January 26, 2010

Purpose driven research for students

Filed under: Uncategorized — openinetwork @ 08:30

Purpose driven research for students

Projects like this have great potential to harness one of the really big untapped resources in practice, the potential of undergrad and graduate students to carry out real world research into key issues facing any given profession. But it has to be handled very carefully to ensure that the various stakeholders and participants in this process all buy into the value of the work that is being done.

There is a danger that the professional community will not see the research as valid as it is carried out by ‘students’, not recognising that these ‘students’ will soon become ‘professionals’ (at least we hope that some of them will); but also that the institution itself will not validate the research done by people who are not far enough up the academic research ‘food chain’ I think this is where Mike Wesch’s work is very interesting, by creating real world artefacts (videos, wikis, rss aggregators etc) that achieve an impact beyond the relatively small world of the university he has found a way to bridge the gap between practice and theory, and between the academic world and the lay world.

We thought a lot about this with OPEN-I, we were very concerned that the whole project didn’t come across to the practice community as a cheap way of the universities getting guest lectures from established professionals; so that is one reason why we haven’t branded the community with any university logo’s etc. Also our initial ‘core membership’ was all either established figures or academic/practitioners; we waited until the membership hit around 50 professionals before we invited any ‘students’ to join (although most of the ‘students’ are professionals anyway, as we were drawing them mostly from masters level courses etc where many of them are already well established as professionals, they just want to enhance their practice)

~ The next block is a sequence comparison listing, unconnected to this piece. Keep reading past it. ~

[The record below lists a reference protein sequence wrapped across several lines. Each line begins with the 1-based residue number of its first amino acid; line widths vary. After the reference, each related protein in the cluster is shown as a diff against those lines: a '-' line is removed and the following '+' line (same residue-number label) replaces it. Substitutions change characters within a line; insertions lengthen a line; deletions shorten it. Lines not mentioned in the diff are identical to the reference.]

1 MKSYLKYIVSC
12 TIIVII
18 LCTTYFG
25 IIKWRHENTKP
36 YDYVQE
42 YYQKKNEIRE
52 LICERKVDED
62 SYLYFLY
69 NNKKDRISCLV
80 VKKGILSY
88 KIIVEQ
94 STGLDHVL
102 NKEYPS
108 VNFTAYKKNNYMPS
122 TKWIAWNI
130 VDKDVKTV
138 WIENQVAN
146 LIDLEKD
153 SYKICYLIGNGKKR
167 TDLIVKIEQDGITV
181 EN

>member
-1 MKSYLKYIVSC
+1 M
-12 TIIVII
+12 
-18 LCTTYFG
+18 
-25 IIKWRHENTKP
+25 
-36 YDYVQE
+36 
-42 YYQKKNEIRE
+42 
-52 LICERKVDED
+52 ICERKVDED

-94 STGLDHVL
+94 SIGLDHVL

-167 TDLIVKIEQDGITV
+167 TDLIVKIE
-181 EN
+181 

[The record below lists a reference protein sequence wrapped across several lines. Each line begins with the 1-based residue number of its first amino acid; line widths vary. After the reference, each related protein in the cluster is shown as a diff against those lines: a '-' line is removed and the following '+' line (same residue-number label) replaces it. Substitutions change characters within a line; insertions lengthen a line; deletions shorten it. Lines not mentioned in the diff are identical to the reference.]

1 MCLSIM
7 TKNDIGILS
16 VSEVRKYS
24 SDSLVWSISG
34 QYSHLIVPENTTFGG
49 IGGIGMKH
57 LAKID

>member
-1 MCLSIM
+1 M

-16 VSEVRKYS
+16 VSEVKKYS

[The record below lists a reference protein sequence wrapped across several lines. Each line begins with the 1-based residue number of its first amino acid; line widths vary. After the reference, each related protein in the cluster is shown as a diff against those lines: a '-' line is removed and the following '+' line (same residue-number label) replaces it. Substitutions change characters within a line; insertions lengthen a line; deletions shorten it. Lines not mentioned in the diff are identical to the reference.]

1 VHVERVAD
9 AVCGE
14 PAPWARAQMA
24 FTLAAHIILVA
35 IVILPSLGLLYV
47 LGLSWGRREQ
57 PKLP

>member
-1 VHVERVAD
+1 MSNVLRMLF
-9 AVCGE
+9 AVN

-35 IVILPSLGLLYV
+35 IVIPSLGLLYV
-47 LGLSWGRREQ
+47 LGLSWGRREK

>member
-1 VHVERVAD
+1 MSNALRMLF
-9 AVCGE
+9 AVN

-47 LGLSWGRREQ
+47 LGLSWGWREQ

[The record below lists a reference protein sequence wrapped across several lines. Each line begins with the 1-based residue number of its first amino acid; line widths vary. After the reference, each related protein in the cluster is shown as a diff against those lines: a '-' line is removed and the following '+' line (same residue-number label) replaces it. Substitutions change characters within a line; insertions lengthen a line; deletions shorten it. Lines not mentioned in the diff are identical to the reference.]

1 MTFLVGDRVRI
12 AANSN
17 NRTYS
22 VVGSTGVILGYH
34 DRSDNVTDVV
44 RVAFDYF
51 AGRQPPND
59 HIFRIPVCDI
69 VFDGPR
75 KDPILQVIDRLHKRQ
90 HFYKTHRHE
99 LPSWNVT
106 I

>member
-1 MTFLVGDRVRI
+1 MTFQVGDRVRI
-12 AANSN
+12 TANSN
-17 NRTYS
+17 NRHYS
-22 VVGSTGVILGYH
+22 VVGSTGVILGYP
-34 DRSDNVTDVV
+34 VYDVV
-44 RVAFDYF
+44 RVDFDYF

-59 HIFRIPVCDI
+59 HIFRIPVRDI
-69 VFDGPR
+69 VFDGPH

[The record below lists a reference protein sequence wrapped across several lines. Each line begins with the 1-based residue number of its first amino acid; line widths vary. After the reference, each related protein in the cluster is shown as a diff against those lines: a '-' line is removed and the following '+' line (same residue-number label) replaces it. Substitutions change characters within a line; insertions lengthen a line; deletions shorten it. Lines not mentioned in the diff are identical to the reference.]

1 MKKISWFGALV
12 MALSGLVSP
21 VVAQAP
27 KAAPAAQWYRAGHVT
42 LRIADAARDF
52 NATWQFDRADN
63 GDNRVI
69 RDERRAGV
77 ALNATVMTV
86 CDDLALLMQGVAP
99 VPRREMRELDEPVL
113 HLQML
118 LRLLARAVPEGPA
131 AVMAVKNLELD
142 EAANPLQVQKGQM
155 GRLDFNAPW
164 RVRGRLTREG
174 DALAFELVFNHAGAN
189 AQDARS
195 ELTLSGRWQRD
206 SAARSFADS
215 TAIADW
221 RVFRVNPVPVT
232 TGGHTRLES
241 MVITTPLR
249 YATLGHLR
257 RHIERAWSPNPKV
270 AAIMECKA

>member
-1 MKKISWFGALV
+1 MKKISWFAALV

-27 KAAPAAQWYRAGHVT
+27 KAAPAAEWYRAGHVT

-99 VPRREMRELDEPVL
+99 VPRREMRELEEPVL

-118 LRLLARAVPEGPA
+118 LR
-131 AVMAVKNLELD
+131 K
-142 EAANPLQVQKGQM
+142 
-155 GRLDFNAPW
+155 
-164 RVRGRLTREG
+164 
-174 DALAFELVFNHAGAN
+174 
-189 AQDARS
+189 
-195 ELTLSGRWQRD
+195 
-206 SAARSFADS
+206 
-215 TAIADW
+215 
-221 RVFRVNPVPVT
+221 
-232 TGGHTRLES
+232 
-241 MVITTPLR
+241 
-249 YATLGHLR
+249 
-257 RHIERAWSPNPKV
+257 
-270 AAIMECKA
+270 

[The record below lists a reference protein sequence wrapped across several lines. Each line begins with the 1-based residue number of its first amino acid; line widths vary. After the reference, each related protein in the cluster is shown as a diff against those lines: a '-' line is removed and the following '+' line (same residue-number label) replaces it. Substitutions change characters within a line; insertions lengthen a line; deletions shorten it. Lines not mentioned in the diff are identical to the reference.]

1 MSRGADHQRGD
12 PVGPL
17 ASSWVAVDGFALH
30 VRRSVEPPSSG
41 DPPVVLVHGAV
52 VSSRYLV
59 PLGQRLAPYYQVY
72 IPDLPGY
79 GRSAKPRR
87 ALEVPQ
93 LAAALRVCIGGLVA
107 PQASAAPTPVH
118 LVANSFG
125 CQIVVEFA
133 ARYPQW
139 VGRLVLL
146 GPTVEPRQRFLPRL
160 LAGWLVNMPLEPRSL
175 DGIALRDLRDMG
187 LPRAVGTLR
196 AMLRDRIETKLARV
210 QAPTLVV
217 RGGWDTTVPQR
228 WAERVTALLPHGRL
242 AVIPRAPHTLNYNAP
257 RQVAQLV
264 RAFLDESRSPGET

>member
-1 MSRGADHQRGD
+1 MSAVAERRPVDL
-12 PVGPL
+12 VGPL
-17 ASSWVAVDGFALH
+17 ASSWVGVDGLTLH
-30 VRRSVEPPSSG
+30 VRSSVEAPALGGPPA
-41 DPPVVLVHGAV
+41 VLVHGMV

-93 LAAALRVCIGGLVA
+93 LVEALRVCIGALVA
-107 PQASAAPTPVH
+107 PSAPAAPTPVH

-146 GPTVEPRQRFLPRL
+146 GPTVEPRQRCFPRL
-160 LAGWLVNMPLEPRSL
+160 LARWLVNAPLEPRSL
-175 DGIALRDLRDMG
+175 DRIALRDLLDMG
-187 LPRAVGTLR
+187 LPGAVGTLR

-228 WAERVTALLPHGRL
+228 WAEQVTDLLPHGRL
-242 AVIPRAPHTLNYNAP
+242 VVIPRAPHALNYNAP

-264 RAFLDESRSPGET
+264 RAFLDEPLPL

So an approach where the professional community might initially define the territory of the research, and then the ‘students’ would carry it out could be a good way forward. The other way though is for the students and their tutors to look critically at the practice domain and try to ask some tough questions of it about what it is not dealing with or thinking about, or what key resources it might be lacking, then carry out a project to fill those gaps. I would also suggest starting quite small with a specific topic that can be researched in some depth, and thus claim a certain ‘ownership ‘ of, in order to buy ‘competency’ in the community. (We are currently doing a similar thing with our students, they are all working on a research project on the rise of citizen journalism/photojournalism, each one doing their own small self contained piece of research which we will then present in an edited form as a public facing wiki next year, we are running this with 3 consecutive groups of students so will have about 50 pieces of research by the end.)

I think that using the various concepts around boundary objects and brokership from CoP theory could be a very good way to try to unpack some of these possibilities.

Types of Webinars

Filed under: Uncategorized — openinetwork @ 08:28

We are currently looking at several main types of webinars

1: a themed panel presentation where an invited/volunteer group of 3-4 ‘thought leaders’ in the community (or from outside of it) each present on the same theme/concept, then a q&a with the audience. This is how we plan to initiate each major conversation we want to deal with

2 A follow up, or series of follow up, sessions where a smaller group meet to discuss that topic of the panel presentation in much more detail – a kind of workshop session to actually try and come up with some new ideas/insights

3 more ‘portfolio’ like presentations about geographic or organisational themes e.g. one about what is happening in photojournalism in Africa, or an individual photographer presenting their work

4 presentations linked to events e.g. real world conferences where we put together a panel to engage in a series of questions in a round table discussion

5 seminars based on specific groups within the community e.g. non profits/NGO’s where they would meet to discuss issues specific to them